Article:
Creative agency gender imbalance 'terrible', study finds

Arvind Hickman
By Arvind Hickman | 17 December 2016
Image: AdNews Gender Issue

Creative agencies are predominantly Caucasian and have an overwhelming male bias in the c-suite and lead creative roles, an extensive survey of agencies carried out by The Agency Circle has revealed.

More than two-thirds of women in the industry regard the gender imbalance as between ‘mediocre’ and ‘terrible’, while 51% of men agreed.

Disturbingly, the survey found that sexism in the creative agency workplace is rife with 42% of women experiencing sexual harassment and more than half on the receiving end of inappropriate remarks.

“There’s not much to be proud of in the numbers – and we’ve no interest in being the best of a bad bunch. We’ll use this snapshot to track our individual progress, and make sure that the plans we’ve already got in place are making an actual difference – with regards to gender diversity and beyond,” Clemenger BBDO Sydney managing director Emily Perrett says. 

White men run agencies

The survey attracted 1,211 employees from 15 agencies across the country, including 303 Mullen Lowe, BWMDentsu, CHE Proximity, Clemenger BBDO, DDB, Havas , JWT, Leo Burnett, Marketforce, M&C Saatchi Group, McCann, TBWA, The Hallway, The Monkeys, VCCP.

It found that 85% of agency staff were Caucasian with 70% identifying as ‘Australian’. Of the non-Caucasian staff, 6% identified as Asian and there was only one person who was Aboriginal/Torres Strait Islander.

Although there were more female respondents (53%) than male (46%), the gender bias towards men really begins to show when senior roles are considered.

At C-suite level (Chair/CEO/MD), men take up 84% of positions compared to 16% for women. This improves at the next level down (senior executive) where the divide is 60% men and 40% women.

Worryingly, and unsurprisingly, key creative and design roles are dominated by men 71% to 29%. The reports said that the addition of design to this category helps masks the paucity of women in creative practitioner roles.

Women dominate support functions (HR/Finance/Admin) 71% to 29%, as well as creative support services (57% to 43%) and account management (64% to 36%).

These results stack up reasonably well against the industry norm in the media and telecommunications industry according to this year’s Workplace Gender Equality scorecard.

In that study, CEOs were 92% males while key management personnel and other executives were 74% male.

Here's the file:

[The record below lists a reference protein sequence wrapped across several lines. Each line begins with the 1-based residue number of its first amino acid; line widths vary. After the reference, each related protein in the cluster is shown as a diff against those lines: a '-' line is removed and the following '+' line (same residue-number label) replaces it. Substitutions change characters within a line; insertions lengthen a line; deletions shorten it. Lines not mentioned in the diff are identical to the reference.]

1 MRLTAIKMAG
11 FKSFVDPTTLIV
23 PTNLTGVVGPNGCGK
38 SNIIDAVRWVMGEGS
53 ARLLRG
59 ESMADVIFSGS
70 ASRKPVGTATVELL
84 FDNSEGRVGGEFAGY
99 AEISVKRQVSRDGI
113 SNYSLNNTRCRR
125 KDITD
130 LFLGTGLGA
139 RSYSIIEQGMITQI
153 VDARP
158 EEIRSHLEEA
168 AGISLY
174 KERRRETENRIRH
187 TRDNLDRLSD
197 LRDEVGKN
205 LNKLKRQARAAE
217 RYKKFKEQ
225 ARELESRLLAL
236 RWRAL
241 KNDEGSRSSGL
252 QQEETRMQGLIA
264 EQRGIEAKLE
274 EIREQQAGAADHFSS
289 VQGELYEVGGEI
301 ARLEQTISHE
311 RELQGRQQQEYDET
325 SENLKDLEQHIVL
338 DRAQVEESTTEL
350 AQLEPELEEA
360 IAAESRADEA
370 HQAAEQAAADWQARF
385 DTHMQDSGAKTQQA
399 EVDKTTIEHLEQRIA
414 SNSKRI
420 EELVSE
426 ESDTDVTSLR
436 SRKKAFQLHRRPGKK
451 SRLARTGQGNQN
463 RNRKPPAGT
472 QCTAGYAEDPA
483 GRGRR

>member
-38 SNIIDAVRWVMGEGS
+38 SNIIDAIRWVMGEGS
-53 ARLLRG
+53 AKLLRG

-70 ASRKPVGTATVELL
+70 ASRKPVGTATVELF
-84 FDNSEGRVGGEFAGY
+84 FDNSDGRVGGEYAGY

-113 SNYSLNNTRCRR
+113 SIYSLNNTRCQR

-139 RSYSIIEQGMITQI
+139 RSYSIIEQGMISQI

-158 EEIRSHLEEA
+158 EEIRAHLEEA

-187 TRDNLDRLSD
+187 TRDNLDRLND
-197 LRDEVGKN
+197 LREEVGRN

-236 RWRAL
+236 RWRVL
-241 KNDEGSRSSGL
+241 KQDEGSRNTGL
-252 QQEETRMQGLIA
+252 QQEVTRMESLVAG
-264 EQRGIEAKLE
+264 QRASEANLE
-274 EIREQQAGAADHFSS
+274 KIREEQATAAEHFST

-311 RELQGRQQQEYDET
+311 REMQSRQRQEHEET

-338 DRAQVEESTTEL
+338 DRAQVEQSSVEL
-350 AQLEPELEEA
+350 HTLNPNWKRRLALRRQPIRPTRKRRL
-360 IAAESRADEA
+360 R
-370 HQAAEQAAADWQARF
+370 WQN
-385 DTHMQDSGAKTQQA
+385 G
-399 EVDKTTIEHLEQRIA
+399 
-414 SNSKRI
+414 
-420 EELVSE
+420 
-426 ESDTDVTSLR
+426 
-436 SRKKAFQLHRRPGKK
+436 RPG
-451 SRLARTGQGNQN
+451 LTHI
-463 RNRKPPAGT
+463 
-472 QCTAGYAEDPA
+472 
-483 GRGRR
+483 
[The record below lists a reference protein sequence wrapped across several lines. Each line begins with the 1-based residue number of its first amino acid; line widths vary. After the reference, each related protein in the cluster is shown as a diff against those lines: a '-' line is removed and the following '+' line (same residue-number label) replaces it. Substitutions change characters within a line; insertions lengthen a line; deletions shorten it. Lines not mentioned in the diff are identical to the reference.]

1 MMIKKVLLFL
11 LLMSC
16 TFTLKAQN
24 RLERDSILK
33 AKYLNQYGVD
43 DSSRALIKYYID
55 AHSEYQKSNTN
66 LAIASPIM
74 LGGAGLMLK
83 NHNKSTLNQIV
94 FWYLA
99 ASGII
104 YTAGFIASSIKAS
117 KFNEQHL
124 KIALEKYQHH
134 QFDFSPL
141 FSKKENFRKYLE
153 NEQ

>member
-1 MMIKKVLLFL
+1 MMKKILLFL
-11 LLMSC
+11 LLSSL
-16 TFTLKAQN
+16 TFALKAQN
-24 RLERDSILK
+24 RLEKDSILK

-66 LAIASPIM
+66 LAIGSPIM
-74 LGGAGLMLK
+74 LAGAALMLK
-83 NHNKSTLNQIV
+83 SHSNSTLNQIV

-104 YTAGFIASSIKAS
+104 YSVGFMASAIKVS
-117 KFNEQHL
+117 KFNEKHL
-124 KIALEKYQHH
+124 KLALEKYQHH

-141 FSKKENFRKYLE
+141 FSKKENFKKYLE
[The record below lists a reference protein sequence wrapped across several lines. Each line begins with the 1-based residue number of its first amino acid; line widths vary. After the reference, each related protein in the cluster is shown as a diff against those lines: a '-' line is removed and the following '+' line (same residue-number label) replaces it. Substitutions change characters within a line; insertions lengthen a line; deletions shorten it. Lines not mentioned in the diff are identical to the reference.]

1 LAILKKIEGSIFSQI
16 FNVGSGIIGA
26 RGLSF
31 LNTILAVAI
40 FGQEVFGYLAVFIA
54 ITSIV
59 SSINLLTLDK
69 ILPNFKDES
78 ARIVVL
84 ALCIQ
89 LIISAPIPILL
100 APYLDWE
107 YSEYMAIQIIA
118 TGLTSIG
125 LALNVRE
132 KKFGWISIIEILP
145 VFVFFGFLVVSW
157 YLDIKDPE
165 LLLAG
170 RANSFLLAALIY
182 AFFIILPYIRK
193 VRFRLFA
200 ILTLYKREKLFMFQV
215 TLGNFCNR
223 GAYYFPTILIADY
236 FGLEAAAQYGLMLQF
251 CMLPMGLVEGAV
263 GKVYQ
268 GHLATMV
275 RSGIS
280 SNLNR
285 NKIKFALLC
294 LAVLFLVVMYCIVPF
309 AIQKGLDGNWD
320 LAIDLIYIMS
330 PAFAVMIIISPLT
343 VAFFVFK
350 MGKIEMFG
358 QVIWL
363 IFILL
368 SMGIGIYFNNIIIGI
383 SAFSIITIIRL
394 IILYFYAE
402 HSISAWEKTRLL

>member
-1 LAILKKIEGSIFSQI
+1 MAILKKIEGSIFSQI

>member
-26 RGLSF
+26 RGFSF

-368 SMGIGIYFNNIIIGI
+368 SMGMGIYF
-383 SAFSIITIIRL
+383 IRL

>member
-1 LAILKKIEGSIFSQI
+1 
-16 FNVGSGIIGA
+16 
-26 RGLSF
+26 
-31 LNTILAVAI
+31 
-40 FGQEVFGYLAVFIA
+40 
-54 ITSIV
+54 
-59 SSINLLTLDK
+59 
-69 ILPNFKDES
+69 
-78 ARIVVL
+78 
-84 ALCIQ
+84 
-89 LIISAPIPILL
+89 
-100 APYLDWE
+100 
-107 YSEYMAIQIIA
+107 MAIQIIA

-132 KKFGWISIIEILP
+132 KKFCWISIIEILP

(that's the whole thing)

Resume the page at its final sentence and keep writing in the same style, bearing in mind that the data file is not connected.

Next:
The figures don’t tell us whether media companies equivalent of key technical roles, such as creative director, is as heavily skewed as it is in creative agencies, but at media agencies it appears the gender balance, in pay at least, is more even.

That creative is heavily homogenised towards one gender and race in a country as multicultural as Australia is like to be contributing towards a lack of diversity in advertising, The Monkeys co-founder and ECD Scott Nowell recently said. 

Unacceptable sexism

But just as worrying is how women are made to feel in the sector, with report highlighting a worrying amount of sexism in the workplace.

Nearly half (45%) of women agreed to feeling vulnerable in the creative industry because of their gender, compared with just 3% of men.

More than four in ten women (42%) acknowledged they had been subject to sexual harassment while 20% reported they had experience it more than a few times, which is shockingly high and unacceptable.

More than half (51%) have been on the receiving end of inappropriate remarks in the workplace, while 49% have witnessed a co-worker make such remarks a few times or more.

“When the senior ranks of creatives are all white, straight men (mostly with wives at home or part time looking after kids), it sends a message that there's only one kind of person fit to fill the role,” one female respondent, aged 31-34, said.

Another female worker, aged 25-30, added: “There are not enough female role models to aspire to and when I think about where my career is going I consider client side as my only option - I do not believe advertising will provide me with the right opportunities to have a family or equal ability to progress.”

The report will be circulated to each agency to review and benchmark their performance against the industry standard.

“Agencies who took part in the inaugural survey are digging deep into their findings, listening to their staff and planning the changes they want to make in the coming months,” The Agency Circle chair and director of strategy at VCCP Michelle O’Neill says.

“2016 may just have been the perfect storm for diversity, there is a palpable sense of change and commitment in the air. We’re excited about the year ahead and warmly welcome any agencies who’d like to join in.” 

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